Transformational Fires

We burned deadfall yesterday. It is the tail end of burning season and as usual winter left us with a lot of excess wood. Some we cut into firewood. The rest – along with whatever lumber is no longer useful around the place – we burn.

Chrisoula and the girls were with the horses, so Jeremiah and I spend the morning talking and working. Lugging branches, stacking logs. Mostly we talked about gaming – Dungeons and Dragons, Elder Scrolls V. Who would win in a fight – Gandalf or Voldemort? That sort of thing. But during one of our breaks – he with his apple juice, me with my tea – he commented on how so much wood could become so little ash so quickly. It was a good point. I hadn’t noticed.

Lately I have been aware of how much I don’t understand. And, along with that, how hard I work to understand. It is as if I face an abyss, frantically trying to define and redefine it. Is it possible that we don’t have to solve every mystery? That awakening might have more to do with acceptance and letting go than with understanding?

The wood we burn is dense and heavy. Some of it needs to be chainsawed. Some we snap over our knees. But we are always aware of it – heavy, rough, long, crooked. It has its own shape, its own texture. It has form. It has a name: red maple, white pine, dogwood, beech and birch.

When we toss it into the flames, that form is utterly consumed. It is no longer what it was just a few minutes earlier. Is that the same as saying it is gone?

Leaning on a shovel and watching the fire, I felt acutely aware not of the wood’s disappearance but of its transformation. It’s important to be careful in saying this. The wood becomes flame and then it becomes ash. It is still there but its form has changed. The wind comes and stirs the fire and lifts little whirlwinds of ash, scattering them over the lawn, all the way to the neighbor’s. What remains we’ll scatter in the gardens, mixed with the soil where – in time – it will be converted to pumpkins and tomatoes and lettuce that we’ll eat.

So you realize then that you are not looking at things so much as at a process – a sort of ongoing transformation of matter into energy, matter into other matter. And you realize that you, too, are part of that process. You are witnessing it not from the outside but from the inside. When your body goes – taking with it your name, your history, your story as you now identify with it – the process in which it has always flowed will not cease flowing. It goes on.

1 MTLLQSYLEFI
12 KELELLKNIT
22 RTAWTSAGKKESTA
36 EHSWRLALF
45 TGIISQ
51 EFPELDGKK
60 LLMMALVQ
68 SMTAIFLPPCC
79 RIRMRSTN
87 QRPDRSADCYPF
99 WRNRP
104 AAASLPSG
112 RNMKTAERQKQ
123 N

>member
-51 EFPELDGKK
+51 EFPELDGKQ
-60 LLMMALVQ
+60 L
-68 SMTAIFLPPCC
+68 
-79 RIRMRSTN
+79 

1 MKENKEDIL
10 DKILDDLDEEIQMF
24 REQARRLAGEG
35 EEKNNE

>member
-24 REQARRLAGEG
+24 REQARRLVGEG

Can we identify with that process? Not as a separated part of it, not as a superior observer, not as poets or aspiring mystics but simply as the process itself? Beyond the many forms that the world assumes is a content that is eternal and unchanging. Is this it? One way to find out – one way to make the necessary contact, have the┬ádirect experience – is to pay attention and be present without trying to figure it all out. We didn’t invent the process. It doesn’t need our permission to continue.

Most of the women and men who have shepherded A Course in Miracles through the last five decades have been academic intellectuals. It’s natural in that light to approach the course intellectually, with our brains in the lead. But I am suggesting that our practice can be informed by some other sense, some other guide. Can we set our intellects aside for even a few minutes? Can we feel our way to Heaven?

Yesterday, sitting with the fire, talking with my son, I felt the Holy Presence. I can’t explain it very well. It has do with loving my life as it happens rather than how I wish it had happened or hope it will happen. It has to do with being attentive. You watch the fire. You consider seriously – and debate fiercely – the merits of fiction’s famous wizards. And somewhere in the midst of all that – no warning – you slip into the Heaven that always exists beyond ideas and forms, beyond the reach of the brain and its exaggerated capacity for reason. You are transformed. You go on.

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